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Top 10 Common Plants that Repel Mosquitoes and Other Insects

By Edited Sep 8, 2016 0 0

Have you ever wondered if there are common plants that repel mosquitoes and other insects? Well, plants seem to hold the answers too many of the most common problems as well as fill the most basic needs of people. We use them as food, build our homes from them and we even use them to cloth us and keep us warm. But plants also have many other unique and beneficial elements to them, some of which we are just starting to understand. A problem that most of us have in common no matter we live is trying to rid ourselves of pesky and bothersome insects like mosquitoes, flies, fleas and ticks.

People have slowly discovered over time that certain plants have the ability to repel different types of insects and science is starting to prove some of this as fact. So to answer the question, yes there are plants that can repel all types of insects including mosquitoes.

Common Plants that Repel Mosquitoes and Other Insects
These insects are not only bothersome they can be down right hazardous to your health, by carrying and passing on some of the nastiest diseases around, even those with the ability to kill. So now your next question is probably going to be which plants repel which type of insect? Especially if you are the type of person that would prefer to use a safe mostly non-toxic plant to repel bugs instead of spraying bug killers and poisons on you, your kids and your pets. Well that question is answered below in this list of the top 10 common plants that repel mosquitoes and other insects.

Common Plants that Repel Mosquitoes and Other Insects

1) Citronella Grass – Or Cymbopogon nardus is a clumping grass that belongs to the lemon grass family and is the source of the will known Citronella oil that is used in a number of commercial insect repellent products like citronella candles and tiki torch oil. It also has many other uses including being used in household disinfectants, as a fragrance in soaps and is popular in aromatherapy. Citronella grass is a perennial that is native to Southeast Asia. It can be grown here in the United States just about anywhere but will usually die off during the winter unless you live in USDA climate zones 10-12. Citronella grass grows best in full sun, requires lots of water and can grow 5-6 ft tall.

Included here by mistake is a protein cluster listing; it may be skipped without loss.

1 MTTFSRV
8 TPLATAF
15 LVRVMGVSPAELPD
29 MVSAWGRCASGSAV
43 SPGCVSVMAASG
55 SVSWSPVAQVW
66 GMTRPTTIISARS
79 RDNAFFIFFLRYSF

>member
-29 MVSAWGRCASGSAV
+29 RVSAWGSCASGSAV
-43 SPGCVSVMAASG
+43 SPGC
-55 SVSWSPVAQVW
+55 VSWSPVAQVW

2) Marigolds – To get the mosquito repelling properties that you are looking for from your marigolds they must be the African or French variety. The strong pungent aroma of these two types is what makes them so beneficial. The African marigold is the bigger of the two and can reach heights of 30 to 40 inches. They have blooms that are different shades of yellow and orange. While the French marigold only gets to be 6 to 24 inches tall but is much more colorful with the added shades of mahogany and crimson. All marigolds need lots of sun and do best in well drained moderately fertile soil but will grow just bout anywhere.

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3) Basil – A member of the mint family this culinary herb is not only wonderful to cook with but it makes a decent repellent of mosquitoes and flies. Though not the best repellent, in large quantities it does fairly well. There are many varieties of basil to choose from and all should work about the same. Basil can be grown in pots or in a garden either way it prefers full sun in rich well draining soil.

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4) Lemon Thyme – Now here is one of your best bets when it comes to plants that repel mosquitoes. In a study done by the University of Guelph in Ontario they found that the crusted leaves of lemon thyme (Thymus X citriodorus) had 62% of the repellency of DEET which is the most common compound used in commercial insect repellents. This is an article from the Iowa State University website that details the results of that study. Lemon thyme is easy to grow all you need is a sunny spot and a little water now and then. Now this statement may be over simplifying it just a little but lemon thyme does really well in gravelly dry soil and will thrive in places to USDA climate zone 5 and up. Pruning is a must when you are growing lemon thyme.